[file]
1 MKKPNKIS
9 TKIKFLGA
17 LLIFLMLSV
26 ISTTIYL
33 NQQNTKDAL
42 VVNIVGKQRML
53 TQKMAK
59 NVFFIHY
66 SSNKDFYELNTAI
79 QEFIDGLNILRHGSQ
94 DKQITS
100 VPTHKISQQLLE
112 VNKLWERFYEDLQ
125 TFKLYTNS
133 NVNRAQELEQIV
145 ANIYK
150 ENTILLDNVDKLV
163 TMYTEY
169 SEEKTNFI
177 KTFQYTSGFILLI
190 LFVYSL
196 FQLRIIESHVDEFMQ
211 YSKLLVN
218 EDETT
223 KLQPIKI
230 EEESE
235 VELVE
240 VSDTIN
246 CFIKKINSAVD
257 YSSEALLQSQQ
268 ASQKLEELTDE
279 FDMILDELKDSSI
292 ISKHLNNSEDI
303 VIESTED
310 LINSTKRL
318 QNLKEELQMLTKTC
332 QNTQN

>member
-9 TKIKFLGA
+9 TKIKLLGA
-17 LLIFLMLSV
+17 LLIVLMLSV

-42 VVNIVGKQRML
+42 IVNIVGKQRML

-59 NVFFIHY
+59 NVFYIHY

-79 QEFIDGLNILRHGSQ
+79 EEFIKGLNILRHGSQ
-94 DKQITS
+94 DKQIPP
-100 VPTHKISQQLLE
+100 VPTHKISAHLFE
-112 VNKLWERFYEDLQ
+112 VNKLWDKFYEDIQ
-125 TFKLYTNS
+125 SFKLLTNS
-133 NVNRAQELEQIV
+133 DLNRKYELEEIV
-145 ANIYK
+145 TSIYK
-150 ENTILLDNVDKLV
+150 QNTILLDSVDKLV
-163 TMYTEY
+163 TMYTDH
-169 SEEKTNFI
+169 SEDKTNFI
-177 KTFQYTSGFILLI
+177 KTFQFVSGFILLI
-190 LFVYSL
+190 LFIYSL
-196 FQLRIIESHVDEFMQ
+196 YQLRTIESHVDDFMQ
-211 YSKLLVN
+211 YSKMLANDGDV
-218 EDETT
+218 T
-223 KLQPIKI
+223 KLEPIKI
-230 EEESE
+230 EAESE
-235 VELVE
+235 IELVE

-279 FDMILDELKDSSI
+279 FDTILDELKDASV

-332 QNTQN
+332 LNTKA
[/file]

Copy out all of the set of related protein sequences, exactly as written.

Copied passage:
1 MKKPNKIS
9 TKIKFLGA
17 LLIFLMLSV
26 ISTTIYL
33 NQQNTKDAL
42 VVNIVGKQRML
53 TQKMAK
59 NVFFIHY
66 SSNKDFYELNTAI
79 QEFIDGLNILRHGSQ
94 DKQITS
100 VPTHKISQQLLE
112 VNKLWERFYEDLQ
125 TFKLYTNS
133 NVNRAQELEQIV
145 ANIYK
150 ENTILLDNVDKLV
163 TMYTEY
169 SEEKTNFI
177 KTFQYTSGFILLI
190 LFVYSL
196 FQLRIIESHVDEFMQ
211 YSKLLVN
218 EDETT
223 KLQPIKI
230 EEESE
235 VELVE
240 VSDTIN
246 CFIKKINSAVD
257 YSSEALLQSQQ
268 ASQKLEELTDE
279 FDMILDELKDSSI
292 ISKHLNNSEDI
303 VIESTED
310 LINSTKRL
318 QNLKEELQMLTKTC
332 QNTQN

>member
-9 TKIKFLGA
+9 TKIKLLGA
-17 LLIFLMLSV
+17 LLIVLMLSV

-42 VVNIVGKQRML
+42 IVNIVGKQRML

-59 NVFFIHY
+59 NVFYIHY

-79 QEFIDGLNILRHGSQ
+79 EEFIKGLNILRHGSQ
-94 DKQITS
+94 DKQIPP
-100 VPTHKISQQLLE
+100 VPTHKISAHLFE
-112 VNKLWERFYEDLQ
+112 VNKLWDKFYEDIQ
-125 TFKLYTNS
+125 SFKLLTNS
-133 NVNRAQELEQIV
+133 DLNRKYELEEIV
-145 ANIYK
+145 TSIYK
-150 ENTILLDNVDKLV
+150 QNTILLDSVDKLV
-163 TMYTEY
+163 TMYTDH
-169 SEEKTNFI
+169 SEDKTNFI
-177 KTFQYTSGFILLI
+177 KTFQFVSGFILLI
-190 LFVYSL
+190 LFIYSL
-196 FQLRIIESHVDEFMQ
+196 YQLRTIESHVDDFMQ
-211 YSKLLVN
+211 YSKMLANDGDV
-218 EDETT
+218 T
-223 KLQPIKI
+223 KLEPIKI
-230 EEESE
+230 EAESE
-235 VELVE
+235 IELVE

-279 FDMILDELKDSSI
+279 FDTILDELKDASV

-332 QNTQN
+332 LNTKA